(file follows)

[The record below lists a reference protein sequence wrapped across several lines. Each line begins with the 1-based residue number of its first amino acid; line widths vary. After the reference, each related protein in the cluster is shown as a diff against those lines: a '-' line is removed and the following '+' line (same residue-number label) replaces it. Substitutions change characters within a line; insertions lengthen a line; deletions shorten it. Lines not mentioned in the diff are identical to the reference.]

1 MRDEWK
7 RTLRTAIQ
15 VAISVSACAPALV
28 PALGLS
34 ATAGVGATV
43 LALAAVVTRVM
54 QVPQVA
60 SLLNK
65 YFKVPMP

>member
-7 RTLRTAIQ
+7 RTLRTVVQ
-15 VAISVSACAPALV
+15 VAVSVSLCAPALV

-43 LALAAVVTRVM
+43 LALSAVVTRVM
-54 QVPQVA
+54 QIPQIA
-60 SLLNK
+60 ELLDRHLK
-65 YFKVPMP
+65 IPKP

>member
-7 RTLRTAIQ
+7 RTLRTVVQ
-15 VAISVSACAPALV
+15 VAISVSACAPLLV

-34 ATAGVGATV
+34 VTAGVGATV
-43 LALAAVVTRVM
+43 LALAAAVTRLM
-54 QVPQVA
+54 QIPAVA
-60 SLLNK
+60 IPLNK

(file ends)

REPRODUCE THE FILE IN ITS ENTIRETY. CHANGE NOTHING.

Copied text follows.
[The record below lists a reference protein sequence wrapped across several lines. Each line begins with the 1-based residue number of its first amino acid; line widths vary. After the reference, each related protein in the cluster is shown as a diff against those lines: a '-' line is removed and the following '+' line (same residue-number label) replaces it. Substitutions change characters within a line; insertions lengthen a line; deletions shorten it. Lines not mentioned in the diff are identical to the reference.]

1 MRDEWK
7 RTLRTAIQ
15 VAISVSACAPALV
28 PALGLS
34 ATAGVGATV
43 LALAAVVTRVM
54 QVPQVA
60 SLLNK
65 YFKVPMP

>member
-7 RTLRTAIQ
+7 RTLRTVVQ
-15 VAISVSACAPALV
+15 VAVSVSLCAPALV

-43 LALAAVVTRVM
+43 LALSAVVTRVM
-54 QVPQVA
+54 QIPQIA
-60 SLLNK
+60 ELLDRHLK
-65 YFKVPMP
+65 IPKP

>member
-7 RTLRTAIQ
+7 RTLRTVVQ
-15 VAISVSACAPALV
+15 VAISVSACAPLLV

-34 ATAGVGATV
+34 VTAGVGATV
-43 LALAAVVTRVM
+43 LALAAAVTRLM
-54 QVPQVA
+54 QIPAVA
-60 SLLNK
+60 IPLNK